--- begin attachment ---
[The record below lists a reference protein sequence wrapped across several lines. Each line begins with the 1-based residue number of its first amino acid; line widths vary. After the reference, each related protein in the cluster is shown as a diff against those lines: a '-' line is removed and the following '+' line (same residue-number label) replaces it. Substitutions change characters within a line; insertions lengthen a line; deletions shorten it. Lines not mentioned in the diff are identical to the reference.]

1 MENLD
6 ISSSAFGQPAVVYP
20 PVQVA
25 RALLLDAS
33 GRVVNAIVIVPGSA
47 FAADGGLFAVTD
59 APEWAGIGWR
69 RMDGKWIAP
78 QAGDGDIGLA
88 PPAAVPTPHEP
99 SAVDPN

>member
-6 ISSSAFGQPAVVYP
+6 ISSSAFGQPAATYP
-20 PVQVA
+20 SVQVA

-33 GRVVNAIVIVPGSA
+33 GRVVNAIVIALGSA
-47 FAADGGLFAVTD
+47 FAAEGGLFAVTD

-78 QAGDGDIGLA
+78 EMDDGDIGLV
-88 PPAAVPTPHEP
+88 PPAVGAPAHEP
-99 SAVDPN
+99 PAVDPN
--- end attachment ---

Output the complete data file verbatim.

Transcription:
[The record below lists a reference protein sequence wrapped across several lines. Each line begins with the 1-based residue number of its first amino acid; line widths vary. After the reference, each related protein in the cluster is shown as a diff against those lines: a '-' line is removed and the following '+' line (same residue-number label) replaces it. Substitutions change characters within a line; insertions lengthen a line; deletions shorten it. Lines not mentioned in the diff are identical to the reference.]

1 MENLD
6 ISSSAFGQPAVVYP
20 PVQVA
25 RALLLDAS
33 GRVVNAIVIVPGSA
47 FAADGGLFAVTD
59 APEWAGIGWR
69 RMDGKWIAP
78 QAGDGDIGLA
88 PPAAVPTPHEP
99 SAVDPN

>member
-6 ISSSAFGQPAVVYP
+6 ISSSAFGQPAATYP
-20 PVQVA
+20 SVQVA

-33 GRVVNAIVIVPGSA
+33 GRVVNAIVIALGSA
-47 FAADGGLFAVTD
+47 FAAEGGLFAVTD

-78 QAGDGDIGLA
+78 EMDDGDIGLV
-88 PPAAVPTPHEP
+88 PPAVGAPAHEP
-99 SAVDPN
+99 PAVDPN